CLAIRVOYANCE (Fr. for "clear-seeing"), a technical term in psychical research, properly equivalent to lucidity, a supernormal power of obtaining knowledge in which no part is played by (a) the ordinary processes of sense-perception or (b) supernormal communication with other intelligences, incarnate, or discarnate. The word is also used, sometimes qualified by the word telepathic, to mean the power of gaining supernormal knowledge from the mind of another (see Telepathy). It is further commonly used by spiritualists to mean the power of seeing spirit forms, or, more vaguely, of discovering facts by some supernormal means.
Lucidity. - Few experiments have been made to test the existence of this faculty. If communications from discarnate minds are regarded as possible, there are no means of distinguishing facts obtained in this way from facts obtained by independent clairvoyance. In practice no evidence has been obtained pointing to the possession by a discarnate spirit of knowledge not possessed by any living person (see Medium). As explanation of the few successful experiments in independent clairvoyance we have the choice of three explanations: (1) lucidity; (2) telepathy from living persons; (3) hyperaesthesia. The second possibility was overlooked in Richet's diagram experiments; it cannot be assumed that a picture put into an envelope and not consciously recalled has been in reality forgotten. Similarly the clairvoyant diagnosis of diseases may depend on knowledge gained telepathically from the patient, who may be subliminally aware of diseased states of the body. The most elaborate experiments are by Prof. Richet with a hypnotized subject who succeeded in naming twelve cards out of sixty-eight. But no precautions were taken against hyperaesthesia further than enclosing the card in a second envelope. There is a power possessed by a certain number of people, of naming a card drawn by them or held in the hand face downwards, so that there is no normal knowledge of its suit and number. Few thorough trials have been made; but it seems to point to some kind of hyperaesthesia rather than to clairvoyance; in the Richet experiments even if the envelopes excluded hyperaesthesia of touch on the part of the medium, there may have been subliminal knowledge on Prof. Richet's part of the card which he put in the envelope. The experience known as the déjà vu has sometimes been explained as due to clairvoyance.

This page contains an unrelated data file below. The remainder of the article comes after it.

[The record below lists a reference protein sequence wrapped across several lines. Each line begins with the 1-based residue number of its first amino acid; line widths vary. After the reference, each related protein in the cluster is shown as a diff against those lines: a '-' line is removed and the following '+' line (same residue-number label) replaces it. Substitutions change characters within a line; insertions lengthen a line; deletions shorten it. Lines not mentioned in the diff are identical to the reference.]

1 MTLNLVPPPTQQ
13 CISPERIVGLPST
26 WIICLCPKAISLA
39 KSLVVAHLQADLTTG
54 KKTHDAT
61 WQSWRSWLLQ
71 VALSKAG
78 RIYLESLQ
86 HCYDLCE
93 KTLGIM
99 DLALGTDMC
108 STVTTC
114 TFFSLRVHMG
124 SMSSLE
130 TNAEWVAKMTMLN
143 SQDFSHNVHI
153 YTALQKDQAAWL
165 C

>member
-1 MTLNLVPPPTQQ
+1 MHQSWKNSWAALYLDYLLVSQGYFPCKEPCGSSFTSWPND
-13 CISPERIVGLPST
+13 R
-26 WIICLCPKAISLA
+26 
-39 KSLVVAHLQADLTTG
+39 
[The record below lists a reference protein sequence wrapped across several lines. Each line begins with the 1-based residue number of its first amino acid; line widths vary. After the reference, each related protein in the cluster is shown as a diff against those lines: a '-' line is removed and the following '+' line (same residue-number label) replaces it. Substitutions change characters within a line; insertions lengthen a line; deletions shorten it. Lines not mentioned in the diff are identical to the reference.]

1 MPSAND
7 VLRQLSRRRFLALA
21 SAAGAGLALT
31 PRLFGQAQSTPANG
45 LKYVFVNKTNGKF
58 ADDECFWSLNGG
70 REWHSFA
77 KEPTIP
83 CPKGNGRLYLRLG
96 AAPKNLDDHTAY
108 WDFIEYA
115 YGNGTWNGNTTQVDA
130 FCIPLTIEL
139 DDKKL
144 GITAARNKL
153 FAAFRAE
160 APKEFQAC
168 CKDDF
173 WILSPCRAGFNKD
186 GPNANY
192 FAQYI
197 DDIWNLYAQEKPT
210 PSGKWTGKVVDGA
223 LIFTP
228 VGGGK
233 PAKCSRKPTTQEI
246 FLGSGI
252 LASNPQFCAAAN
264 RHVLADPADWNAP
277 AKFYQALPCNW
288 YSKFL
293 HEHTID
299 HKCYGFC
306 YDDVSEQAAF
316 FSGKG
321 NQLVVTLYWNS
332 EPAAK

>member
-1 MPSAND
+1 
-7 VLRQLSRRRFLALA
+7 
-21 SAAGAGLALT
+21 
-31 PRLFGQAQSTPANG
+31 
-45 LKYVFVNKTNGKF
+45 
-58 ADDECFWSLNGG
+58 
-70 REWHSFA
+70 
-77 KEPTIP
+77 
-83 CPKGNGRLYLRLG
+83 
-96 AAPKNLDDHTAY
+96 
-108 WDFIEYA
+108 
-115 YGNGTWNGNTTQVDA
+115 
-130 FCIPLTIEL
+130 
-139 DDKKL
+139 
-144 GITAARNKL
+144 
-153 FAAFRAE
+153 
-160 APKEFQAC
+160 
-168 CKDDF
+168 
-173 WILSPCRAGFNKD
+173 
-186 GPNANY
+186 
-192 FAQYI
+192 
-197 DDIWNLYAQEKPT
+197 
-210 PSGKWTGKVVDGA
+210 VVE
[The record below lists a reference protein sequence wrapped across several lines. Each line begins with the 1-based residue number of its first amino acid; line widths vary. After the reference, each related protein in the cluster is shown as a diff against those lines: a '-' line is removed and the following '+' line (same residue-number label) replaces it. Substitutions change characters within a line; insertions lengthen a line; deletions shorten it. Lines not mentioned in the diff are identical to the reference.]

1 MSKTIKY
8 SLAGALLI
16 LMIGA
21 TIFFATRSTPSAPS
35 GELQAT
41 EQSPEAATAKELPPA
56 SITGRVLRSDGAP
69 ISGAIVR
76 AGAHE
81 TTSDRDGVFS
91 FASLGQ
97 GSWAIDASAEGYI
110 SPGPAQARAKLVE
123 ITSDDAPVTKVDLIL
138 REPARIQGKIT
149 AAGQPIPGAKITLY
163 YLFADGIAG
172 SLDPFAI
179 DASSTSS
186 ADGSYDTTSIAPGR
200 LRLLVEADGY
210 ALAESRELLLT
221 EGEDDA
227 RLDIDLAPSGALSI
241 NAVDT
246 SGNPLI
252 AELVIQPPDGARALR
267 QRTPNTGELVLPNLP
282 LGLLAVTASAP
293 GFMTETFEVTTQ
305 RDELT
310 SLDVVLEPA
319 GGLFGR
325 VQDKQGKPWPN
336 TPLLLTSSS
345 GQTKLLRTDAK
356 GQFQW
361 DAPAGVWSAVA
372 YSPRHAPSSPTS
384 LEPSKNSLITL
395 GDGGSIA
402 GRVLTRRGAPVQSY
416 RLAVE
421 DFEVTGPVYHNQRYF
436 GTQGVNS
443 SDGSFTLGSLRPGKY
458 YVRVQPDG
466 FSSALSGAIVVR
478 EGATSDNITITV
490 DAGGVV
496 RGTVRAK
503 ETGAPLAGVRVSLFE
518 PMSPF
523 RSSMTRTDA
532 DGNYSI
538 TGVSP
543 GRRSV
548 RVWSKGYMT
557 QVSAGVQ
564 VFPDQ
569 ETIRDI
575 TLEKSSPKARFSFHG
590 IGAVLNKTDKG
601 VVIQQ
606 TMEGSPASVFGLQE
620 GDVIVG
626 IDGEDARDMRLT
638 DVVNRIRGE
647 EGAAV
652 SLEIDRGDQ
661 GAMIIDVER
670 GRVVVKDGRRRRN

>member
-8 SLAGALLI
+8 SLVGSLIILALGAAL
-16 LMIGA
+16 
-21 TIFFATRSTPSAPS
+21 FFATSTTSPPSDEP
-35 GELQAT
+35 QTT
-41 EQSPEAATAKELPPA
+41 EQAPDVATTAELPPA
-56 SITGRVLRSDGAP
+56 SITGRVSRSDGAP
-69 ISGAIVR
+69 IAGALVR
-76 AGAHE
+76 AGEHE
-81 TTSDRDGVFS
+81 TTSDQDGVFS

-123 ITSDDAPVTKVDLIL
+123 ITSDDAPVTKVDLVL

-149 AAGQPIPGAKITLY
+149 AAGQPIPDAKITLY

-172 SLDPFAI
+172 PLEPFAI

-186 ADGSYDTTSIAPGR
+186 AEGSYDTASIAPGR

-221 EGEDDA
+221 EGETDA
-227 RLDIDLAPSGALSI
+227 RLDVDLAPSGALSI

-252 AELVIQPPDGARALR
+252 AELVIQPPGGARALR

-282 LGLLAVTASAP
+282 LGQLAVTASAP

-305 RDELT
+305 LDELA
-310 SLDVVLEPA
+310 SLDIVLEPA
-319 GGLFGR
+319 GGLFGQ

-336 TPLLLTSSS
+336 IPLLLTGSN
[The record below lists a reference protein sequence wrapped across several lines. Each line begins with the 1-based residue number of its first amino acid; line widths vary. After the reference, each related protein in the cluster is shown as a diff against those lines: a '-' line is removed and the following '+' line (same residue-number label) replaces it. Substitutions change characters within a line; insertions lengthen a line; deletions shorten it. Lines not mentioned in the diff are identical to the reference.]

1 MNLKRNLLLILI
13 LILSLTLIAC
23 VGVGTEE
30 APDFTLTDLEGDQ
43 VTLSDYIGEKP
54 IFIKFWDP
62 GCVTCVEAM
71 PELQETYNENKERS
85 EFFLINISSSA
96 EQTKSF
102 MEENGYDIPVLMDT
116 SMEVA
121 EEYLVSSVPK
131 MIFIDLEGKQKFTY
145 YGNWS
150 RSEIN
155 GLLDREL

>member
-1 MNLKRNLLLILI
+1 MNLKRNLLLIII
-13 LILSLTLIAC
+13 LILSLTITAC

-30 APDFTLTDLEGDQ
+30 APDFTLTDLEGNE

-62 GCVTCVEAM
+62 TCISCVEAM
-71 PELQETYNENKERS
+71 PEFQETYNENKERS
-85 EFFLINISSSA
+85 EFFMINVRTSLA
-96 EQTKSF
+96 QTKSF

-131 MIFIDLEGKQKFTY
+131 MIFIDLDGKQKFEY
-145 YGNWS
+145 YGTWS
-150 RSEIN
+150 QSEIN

Telepathic Clairvoyance. - For a discussion of this see Telepathy and Crystal-gazing. It may be noted here that some curious relation seems to exist between apparently telepathic acquisition of knowledge and the arrival of a letter, newspaper, etc, from which the same knowledge could be directly gained. We are confronted with a similar problem in attempting an explanation of the power of mediums to state correctly facts relating to objects placed in their hands. Of a somewhat different character is retrocognition (q.v.), where the knowledge in many cases, if telepathic, must be derived from a discarnate mind.
Clairvoyance, as a term of spiritualism, with its correlative clairaudience, is the name given to the power of seeing and hearing discarnate spirits of dead relatives and others, with whom the living are said to be surrounded. More vaguely it includes the power of gaining knowledge, either through the spirit world or by means of psychometry (i.e. the supernormal acquisition of knowledge about owners of objects, writers of letters, etc). Some evidence for these latter powers has been accumulated by the Society for Psychical Research, but in many cases the piecing together of normally acquired knowledge, together with shrewd guessing, suffices to explain the facts, especially where the investigator has had no special training for his task.
See Richet, Experimentelle Studien (1891); also in Proc. S.P.R. vi. 66. For a criticism see N.W. Thomas, Thought Transference, pp. 44-48. For Clairvoyance in general see F.W.H. Myers, Human Personality, and in Proc. S.P.R. xi. 334 et seq. For a criticism of the evidence see Mrs Sidgwick in Proc. S.P.R. vii. 30, 356.
(N. W. T.)
Note - this article incorporates content from Encyclopaedia Britannica, Eleventh Edition, (1910-1911)